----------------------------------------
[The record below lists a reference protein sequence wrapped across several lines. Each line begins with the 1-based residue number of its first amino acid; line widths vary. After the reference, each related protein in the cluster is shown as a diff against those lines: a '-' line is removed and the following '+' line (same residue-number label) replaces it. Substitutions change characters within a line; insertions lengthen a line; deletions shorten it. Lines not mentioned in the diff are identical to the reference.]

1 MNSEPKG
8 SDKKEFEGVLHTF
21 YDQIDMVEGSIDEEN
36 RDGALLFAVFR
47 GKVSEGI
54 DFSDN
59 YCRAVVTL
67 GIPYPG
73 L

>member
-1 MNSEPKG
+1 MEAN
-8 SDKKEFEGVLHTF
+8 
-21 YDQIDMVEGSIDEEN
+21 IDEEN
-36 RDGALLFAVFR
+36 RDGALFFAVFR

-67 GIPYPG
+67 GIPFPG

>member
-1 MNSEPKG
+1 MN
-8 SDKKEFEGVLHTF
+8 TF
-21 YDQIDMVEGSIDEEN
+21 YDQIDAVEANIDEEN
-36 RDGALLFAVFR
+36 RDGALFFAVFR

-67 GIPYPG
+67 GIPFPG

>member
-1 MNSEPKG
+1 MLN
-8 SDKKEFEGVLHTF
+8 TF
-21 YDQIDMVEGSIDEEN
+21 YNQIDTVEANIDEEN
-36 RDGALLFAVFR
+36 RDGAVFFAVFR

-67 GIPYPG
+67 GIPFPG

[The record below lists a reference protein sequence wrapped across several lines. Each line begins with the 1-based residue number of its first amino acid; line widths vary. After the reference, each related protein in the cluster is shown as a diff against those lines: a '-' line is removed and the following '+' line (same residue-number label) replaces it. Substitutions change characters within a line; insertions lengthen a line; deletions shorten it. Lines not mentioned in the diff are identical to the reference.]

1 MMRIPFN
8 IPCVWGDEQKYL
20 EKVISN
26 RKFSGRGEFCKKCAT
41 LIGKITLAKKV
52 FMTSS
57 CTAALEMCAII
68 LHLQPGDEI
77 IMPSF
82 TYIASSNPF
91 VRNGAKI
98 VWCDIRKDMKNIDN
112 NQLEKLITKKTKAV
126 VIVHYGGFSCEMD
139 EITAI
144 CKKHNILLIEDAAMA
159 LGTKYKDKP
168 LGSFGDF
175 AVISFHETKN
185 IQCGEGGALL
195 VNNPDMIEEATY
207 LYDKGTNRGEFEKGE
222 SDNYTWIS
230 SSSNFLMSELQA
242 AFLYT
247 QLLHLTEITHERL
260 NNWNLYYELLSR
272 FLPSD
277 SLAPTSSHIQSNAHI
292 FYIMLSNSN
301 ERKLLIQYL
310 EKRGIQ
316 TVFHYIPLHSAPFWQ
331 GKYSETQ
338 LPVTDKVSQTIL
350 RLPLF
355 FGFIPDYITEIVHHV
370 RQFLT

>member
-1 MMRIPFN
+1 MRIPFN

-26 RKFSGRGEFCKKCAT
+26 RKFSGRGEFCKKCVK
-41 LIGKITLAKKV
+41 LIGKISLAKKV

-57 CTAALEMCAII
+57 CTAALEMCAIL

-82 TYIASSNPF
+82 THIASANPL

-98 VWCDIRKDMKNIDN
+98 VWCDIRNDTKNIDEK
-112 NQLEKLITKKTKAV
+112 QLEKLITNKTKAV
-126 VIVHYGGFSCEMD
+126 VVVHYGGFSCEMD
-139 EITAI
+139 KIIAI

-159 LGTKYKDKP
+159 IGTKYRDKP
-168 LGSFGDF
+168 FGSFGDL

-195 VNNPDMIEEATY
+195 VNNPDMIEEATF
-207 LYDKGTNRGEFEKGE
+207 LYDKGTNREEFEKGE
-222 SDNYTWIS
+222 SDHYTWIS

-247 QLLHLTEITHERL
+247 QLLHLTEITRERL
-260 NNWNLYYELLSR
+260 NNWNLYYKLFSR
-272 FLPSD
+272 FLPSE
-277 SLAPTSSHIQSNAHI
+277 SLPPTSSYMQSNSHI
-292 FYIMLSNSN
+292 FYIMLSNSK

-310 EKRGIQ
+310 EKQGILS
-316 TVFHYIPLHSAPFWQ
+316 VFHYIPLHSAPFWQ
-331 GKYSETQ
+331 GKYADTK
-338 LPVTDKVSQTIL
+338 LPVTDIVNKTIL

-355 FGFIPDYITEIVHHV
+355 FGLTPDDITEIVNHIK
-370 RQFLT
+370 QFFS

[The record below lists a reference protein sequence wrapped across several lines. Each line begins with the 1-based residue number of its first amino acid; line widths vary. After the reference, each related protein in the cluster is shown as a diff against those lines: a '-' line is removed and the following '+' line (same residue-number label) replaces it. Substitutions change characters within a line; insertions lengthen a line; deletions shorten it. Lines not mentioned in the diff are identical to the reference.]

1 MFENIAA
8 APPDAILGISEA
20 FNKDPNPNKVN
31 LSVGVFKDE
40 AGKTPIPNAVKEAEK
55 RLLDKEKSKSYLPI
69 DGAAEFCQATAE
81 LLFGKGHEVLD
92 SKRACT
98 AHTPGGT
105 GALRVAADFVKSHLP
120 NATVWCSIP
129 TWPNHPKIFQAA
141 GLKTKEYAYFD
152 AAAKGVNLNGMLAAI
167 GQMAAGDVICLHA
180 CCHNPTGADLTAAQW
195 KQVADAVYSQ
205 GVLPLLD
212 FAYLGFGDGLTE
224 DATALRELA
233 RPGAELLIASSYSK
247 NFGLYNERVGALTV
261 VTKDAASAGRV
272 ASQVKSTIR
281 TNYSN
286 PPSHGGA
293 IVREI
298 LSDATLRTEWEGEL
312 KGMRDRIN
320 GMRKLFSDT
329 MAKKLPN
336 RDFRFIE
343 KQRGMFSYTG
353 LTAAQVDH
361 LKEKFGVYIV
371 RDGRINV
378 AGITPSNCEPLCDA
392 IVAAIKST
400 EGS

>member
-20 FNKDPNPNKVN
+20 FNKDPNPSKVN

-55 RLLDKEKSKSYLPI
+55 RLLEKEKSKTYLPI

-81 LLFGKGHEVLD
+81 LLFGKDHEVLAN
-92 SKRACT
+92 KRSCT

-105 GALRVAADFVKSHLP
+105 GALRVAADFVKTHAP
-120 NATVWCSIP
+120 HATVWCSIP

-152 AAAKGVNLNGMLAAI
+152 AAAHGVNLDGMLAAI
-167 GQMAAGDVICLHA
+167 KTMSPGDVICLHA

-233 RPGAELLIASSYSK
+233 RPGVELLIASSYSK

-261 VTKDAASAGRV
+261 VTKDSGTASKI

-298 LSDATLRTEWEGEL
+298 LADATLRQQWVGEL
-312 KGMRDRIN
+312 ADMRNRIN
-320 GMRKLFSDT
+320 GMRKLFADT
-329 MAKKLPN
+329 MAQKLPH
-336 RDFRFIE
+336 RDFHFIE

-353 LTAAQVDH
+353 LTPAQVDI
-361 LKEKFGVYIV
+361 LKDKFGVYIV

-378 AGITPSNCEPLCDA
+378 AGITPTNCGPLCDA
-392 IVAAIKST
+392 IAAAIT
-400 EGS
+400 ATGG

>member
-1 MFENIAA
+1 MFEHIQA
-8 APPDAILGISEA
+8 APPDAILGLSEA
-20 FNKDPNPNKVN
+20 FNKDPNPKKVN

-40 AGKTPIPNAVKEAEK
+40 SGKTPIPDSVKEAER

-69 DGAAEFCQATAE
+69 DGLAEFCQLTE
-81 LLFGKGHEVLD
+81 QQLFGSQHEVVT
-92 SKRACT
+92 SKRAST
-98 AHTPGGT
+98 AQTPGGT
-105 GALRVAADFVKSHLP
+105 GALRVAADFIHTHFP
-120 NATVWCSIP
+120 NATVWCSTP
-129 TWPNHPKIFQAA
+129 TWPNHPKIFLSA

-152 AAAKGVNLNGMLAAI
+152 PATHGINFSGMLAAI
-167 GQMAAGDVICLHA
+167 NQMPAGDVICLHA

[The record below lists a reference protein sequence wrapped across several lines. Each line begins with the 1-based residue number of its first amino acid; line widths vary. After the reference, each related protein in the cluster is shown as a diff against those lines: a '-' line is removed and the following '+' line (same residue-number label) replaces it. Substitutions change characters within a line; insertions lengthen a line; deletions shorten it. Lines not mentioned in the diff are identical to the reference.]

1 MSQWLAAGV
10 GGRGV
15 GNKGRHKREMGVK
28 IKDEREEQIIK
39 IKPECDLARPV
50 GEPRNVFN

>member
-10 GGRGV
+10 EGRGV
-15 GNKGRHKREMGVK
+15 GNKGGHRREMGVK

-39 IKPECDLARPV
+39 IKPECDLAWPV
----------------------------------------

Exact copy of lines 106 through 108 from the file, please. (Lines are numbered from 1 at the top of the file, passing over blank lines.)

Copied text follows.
-195 VNNPDMIEEATY
+195 VNNPDMIEEATF
-207 LYDKGTNRGEFEKGE